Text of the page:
HC Deb 19 April 1937 vol 322 cc1429-32
61. Mr. Thorne

asked the Secretary of State for the Home Department whether he can give the House any information in connection with recent trouble at Dartmoor prison?

62. Mr. Creech Jones

asked the Home Secretary whether he will make a statement regarding recent dissatisfaction among the convicts at Dartmoor prison; what are the causes of disturbance; and what steps are being taken to remedy them?

The Secretary of State for the Home Department (Sir John Simon)

I am glad to have this opportunity of correcting certain sensational and exaggerated reports on this subject. The facts are these: on 5th April, owing to a mistake in the prison kitchen, the bacon which formed part of the dinner had been used up when there were 80 rations still to be completed. A further supply was immediately purchased locally; but, as a result, these dinners were served about half-an-hour late. Three prisoners showed their dissatisfaction at the delay by upsetting their food, while another made an improper remark. All four were reported to the Governor, who directed the forfeiture of marks and, in two cases, one clay's dietary punishment.

On 14th April, when a similar dinner was being served, a few prisoners asked, as they are entitled to do, that their dinners might be weighed. This was done, and, in fact, the portions were found to be over weight. One man, however, refused to return to his cell, and he was reported to the Board of Visitors, who happened to be meeting at the prison on that day, and was dealt with by admonition.

There was no violence of any kind, and there is no truth whatever in the suggestion that because of conditions at Dartmoor it has been found necessary to reinforce the staff or to take special measures to preserve discipline. It has been stated that the officers have been specially armed with batons and firearms in view of these incidents. There is no truth in this statement whatever. The facts are that officers have always carried batons, and that certain officers in charge of parties working outside the prison have always carried firearms. Since the escape of three convicts in November, December, and January last, a number of outside officers, who had ceased to carry firearms, had them restored, but at no time have they been carried by officers inside the prison.

These sensational and misleading reports are not limited to Dartmoor. On Saturday a report was published in one London paper to the effect that 24 officers had been rushed from Wakefield to Wandsworth to quell unrest in that prison. Nothing of the sort ever happened, and I am sorry to say that this report was published after the paper had made inquiry of the Home Office and had been informed that the report was untrue. There is no unrest in Wandsworth Prison, and the facts are that, on the conclusion of the training class at Wakefield, eight probationer officers were posted to Wandsworth to fill normal vacancies.

Baseless reports of this kind not only cause unnecessary anxiety to the public and to prisoners' relatives; but, as many prisoners are nowadays allowed to read newspapers, they make the difficult task of the prison staffs more difficult and are calculated to encourage unstable or malicious prisoners to commit offences and so render themselves liable to punishment. To that extent they constitute a definite public mischief, and they will, I feel, be strongly condemned by this House and by public opinion. They are all the more regrettable when they are repeated, as in this case, after a definite and authoritative official statement has been issued.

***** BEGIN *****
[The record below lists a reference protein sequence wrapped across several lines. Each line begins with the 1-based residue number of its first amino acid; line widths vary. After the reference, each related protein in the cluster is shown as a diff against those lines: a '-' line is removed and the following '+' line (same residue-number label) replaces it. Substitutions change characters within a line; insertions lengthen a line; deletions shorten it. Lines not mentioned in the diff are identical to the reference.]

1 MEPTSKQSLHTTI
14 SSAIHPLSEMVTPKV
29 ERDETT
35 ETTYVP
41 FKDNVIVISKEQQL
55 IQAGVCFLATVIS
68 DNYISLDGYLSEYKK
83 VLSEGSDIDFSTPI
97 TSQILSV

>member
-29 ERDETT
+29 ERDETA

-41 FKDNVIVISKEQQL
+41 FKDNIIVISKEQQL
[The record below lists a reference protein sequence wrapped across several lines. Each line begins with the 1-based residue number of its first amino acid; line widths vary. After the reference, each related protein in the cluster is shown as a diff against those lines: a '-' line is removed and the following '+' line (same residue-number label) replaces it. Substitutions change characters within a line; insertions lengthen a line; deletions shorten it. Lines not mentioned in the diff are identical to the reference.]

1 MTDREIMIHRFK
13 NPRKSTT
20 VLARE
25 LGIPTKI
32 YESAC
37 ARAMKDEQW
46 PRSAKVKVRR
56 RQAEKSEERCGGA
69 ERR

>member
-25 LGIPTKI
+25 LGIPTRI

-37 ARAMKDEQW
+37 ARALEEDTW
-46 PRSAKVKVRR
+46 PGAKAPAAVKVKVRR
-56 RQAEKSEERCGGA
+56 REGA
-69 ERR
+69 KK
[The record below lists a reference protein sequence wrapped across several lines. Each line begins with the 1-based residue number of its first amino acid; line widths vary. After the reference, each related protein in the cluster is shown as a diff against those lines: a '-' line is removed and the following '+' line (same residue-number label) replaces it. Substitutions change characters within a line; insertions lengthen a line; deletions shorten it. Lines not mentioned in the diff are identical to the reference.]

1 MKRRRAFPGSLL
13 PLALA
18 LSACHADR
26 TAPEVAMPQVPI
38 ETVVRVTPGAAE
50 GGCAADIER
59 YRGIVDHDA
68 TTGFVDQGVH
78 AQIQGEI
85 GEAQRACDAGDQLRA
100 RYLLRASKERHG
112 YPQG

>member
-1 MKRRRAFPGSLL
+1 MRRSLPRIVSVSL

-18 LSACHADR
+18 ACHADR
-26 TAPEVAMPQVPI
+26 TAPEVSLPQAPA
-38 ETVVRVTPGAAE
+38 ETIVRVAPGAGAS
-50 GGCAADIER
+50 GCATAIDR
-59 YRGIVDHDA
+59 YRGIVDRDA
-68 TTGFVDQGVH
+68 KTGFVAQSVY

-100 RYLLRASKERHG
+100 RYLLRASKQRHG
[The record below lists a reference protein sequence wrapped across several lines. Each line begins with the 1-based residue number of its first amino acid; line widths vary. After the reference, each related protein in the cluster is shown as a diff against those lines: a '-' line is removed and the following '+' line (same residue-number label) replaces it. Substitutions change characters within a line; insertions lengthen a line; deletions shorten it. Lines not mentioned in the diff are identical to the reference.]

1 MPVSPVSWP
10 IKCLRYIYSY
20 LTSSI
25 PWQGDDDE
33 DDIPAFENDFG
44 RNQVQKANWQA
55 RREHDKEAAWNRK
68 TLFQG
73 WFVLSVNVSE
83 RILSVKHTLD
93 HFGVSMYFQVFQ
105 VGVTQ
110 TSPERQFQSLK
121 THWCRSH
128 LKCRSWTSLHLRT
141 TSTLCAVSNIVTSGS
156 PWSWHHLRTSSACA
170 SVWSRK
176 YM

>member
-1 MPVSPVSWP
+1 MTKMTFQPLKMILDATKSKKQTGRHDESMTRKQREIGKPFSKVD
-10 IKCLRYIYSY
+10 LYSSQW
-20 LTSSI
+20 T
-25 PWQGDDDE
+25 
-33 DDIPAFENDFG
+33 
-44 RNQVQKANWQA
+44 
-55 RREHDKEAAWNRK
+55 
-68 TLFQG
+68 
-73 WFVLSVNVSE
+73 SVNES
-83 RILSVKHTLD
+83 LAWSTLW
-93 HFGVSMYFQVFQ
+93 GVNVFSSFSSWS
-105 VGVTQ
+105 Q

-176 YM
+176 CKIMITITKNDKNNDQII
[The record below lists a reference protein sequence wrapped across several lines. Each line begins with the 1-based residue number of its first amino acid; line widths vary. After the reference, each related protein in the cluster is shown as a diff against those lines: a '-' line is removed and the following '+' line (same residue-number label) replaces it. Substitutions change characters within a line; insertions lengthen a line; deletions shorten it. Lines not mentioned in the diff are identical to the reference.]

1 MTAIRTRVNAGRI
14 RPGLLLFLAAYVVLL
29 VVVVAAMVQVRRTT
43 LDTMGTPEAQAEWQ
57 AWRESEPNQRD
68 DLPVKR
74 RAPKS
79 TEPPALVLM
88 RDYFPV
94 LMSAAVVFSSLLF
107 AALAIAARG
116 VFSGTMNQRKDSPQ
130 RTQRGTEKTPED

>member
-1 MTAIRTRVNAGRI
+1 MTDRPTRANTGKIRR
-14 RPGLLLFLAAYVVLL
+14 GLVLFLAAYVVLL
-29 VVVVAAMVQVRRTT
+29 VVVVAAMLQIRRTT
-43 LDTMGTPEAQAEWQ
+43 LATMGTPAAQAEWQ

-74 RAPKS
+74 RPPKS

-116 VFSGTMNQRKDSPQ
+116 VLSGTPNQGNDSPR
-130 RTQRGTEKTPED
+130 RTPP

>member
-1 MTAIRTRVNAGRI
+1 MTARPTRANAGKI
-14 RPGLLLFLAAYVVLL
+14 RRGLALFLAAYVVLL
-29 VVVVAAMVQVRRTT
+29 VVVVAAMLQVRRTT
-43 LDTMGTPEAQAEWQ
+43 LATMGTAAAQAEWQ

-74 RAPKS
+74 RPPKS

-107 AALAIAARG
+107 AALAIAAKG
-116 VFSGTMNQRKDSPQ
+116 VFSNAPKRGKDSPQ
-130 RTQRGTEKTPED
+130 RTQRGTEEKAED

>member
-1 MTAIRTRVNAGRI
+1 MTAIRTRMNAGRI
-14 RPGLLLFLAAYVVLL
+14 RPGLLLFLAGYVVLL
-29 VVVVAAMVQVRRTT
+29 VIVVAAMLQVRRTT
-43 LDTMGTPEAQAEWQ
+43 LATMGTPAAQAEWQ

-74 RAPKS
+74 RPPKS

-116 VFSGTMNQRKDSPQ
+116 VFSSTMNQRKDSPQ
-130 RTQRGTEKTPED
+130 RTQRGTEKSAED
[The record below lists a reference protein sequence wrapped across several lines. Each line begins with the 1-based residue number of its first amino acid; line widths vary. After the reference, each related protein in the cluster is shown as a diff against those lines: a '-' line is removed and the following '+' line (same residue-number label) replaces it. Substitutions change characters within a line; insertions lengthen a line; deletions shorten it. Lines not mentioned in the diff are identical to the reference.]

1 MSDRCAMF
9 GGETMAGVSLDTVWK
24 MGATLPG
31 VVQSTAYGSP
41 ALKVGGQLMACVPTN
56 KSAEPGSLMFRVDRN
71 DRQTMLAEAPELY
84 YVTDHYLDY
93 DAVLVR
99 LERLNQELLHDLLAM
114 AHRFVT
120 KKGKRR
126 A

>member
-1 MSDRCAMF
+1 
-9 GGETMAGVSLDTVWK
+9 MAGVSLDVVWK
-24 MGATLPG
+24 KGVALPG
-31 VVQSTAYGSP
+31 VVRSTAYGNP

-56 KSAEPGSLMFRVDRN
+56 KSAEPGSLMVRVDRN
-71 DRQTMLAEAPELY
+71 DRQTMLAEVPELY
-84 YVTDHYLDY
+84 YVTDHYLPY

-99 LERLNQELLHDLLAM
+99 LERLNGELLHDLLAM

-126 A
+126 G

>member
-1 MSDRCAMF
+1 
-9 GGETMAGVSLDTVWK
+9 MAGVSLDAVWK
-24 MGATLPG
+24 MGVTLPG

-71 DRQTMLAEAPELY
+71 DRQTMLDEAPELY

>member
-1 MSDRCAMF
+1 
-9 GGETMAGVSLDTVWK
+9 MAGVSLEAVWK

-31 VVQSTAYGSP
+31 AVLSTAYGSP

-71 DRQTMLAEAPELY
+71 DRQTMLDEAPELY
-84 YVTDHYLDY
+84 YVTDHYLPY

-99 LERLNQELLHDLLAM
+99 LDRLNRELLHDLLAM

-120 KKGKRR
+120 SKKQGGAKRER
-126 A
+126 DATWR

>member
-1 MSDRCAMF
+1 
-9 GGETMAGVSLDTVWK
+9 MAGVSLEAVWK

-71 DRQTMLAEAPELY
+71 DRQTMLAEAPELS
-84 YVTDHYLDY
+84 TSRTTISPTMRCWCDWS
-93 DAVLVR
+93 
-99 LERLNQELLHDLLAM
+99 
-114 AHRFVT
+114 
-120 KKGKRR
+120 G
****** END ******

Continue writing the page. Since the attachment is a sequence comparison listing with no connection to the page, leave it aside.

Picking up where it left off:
Mr. Thorne

If any of the convicts have any complaint to make about their food or bad cooking, by what method can they bring those genuine grievances before the chief of the prison?

Sir J. Simon

Provision is made for them, I know, and I mentioned that if any prisoner considers that he is not being supplied with enough, he is entitled to have it weighed. As regards quality, a prisoner is also entitled to make reasonable complaint, but, of course, that is not what happened in this case.

Mr. Thorne

Through what channel can the men in question bring their genuine grievances before the chief of the prison?

Sir J. Simon

I quite follow the hon. Gentleman's question and shall be glad to answer it, but perhaps he will be good enough to put it down, and then I will give him an answer.

Mr. Patrick

Is my right hon. Friend aware that the inhabitants of Princetown have been amazed to read in certain papers that they are in a state of terror and alarm, when in fact they are nothing of the kind; and can nothing be done to stop these irresponsible reports?

Mr. Stephen

In view of the unrest in the public mind with regard to this question of prisons, will the Home Secretary consider the setting-up of a committee to inquire into the general question?

Sir J. Simon

The only unrest in the public mind in this case has been caused by these perfectly baseless reports.

Sir Nicholas Grattan-Doyle

Will my right hon. Friend give the name of the paper to which he referred?

Mr. Lambert

Do the Government possess any power to prosecute newspapers which publish this misleading information?

Sir J. Simon

I do not think I could answer that question myself. I think, perhaps, it would have to be put to the Attorney-General.